Testing for trace minerals is quite tricky and the procedures can be elaborate if done by chemical means. Note that the lead will generally be in the form of a soluable compound like lead acetate, or lead carbonate or whatever. In many cases other chemicals, especially chlorine, if they are present can interfere with obtaining accurate results. If you go to NIST's web site, you can probably find the standard procedures (which is what the labs do). Doing these procedures probably requires a well-equipped lab, and also probably takes a considerable amount of skill and practice. You can't just read a few instructions and get it right off the bat if you are not an expert chemist.
There are two alternatives:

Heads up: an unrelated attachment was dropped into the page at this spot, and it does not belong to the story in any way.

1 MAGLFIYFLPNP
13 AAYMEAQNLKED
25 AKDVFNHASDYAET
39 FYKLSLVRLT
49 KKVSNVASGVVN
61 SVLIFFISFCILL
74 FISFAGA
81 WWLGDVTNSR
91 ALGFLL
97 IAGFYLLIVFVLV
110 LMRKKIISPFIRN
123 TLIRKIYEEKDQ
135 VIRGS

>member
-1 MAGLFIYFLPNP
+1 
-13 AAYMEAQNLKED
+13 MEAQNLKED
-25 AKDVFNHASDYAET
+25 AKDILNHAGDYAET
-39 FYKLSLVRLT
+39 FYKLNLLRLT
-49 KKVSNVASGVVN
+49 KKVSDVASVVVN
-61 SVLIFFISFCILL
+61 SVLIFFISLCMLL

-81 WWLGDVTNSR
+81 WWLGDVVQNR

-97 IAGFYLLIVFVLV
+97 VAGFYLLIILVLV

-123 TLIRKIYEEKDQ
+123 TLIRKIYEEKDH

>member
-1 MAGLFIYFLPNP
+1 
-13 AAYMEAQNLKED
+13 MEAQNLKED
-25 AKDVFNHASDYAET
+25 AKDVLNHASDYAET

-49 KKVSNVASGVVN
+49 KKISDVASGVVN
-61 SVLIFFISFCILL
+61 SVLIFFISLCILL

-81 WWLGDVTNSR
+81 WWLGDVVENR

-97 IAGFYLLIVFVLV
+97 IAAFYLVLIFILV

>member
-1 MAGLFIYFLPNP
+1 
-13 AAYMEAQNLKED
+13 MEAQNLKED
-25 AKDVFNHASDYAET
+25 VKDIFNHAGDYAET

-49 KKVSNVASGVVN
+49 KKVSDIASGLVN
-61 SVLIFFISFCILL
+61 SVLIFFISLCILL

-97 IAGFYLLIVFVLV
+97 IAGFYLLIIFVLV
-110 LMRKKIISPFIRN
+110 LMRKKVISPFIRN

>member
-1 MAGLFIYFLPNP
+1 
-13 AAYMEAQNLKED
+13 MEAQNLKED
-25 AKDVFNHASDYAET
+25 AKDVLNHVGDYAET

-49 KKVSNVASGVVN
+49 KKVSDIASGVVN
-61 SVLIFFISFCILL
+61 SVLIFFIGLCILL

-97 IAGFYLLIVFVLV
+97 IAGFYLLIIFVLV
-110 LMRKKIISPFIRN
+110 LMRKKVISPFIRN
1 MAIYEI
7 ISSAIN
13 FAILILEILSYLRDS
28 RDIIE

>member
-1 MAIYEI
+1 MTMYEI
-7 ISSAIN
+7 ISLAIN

XRF machines. They cost $30,000 and up. Check with a manufacturer to find out their senstivity.
Spectrographic analysis. If you can obtain access to a high-quality spectrometer, you can easily do a test. It may require some filtering. Just tell the physicist who runs the spectrometer that you want to test for trace amounts of the compounds you are interested in (lead carbonate, etc). This kind of instrument can identify very tiny amounts of any element or compound reliably.